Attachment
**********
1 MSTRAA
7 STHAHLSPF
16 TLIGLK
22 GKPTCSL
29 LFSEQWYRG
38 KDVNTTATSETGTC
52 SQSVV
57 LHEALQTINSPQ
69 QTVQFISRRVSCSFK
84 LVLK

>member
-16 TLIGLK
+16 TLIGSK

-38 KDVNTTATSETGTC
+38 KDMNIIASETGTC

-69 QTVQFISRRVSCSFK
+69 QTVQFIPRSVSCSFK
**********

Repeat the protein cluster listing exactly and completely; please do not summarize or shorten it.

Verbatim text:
1 MSTRAA
7 STHAHLSPF
16 TLIGLK
22 GKPTCSL
29 LFSEQWYRG
38 KDVNTTATSETGTC
52 SQSVV
57 LHEALQTINSPQ
69 QTVQFISRRVSCSFK
84 LVLK

>member
-16 TLIGLK
+16 TLIGSK

-38 KDVNTTATSETGTC
+38 KDMNIIASETGTC

-69 QTVQFISRRVSCSFK
+69 QTVQFIPRSVSCSFK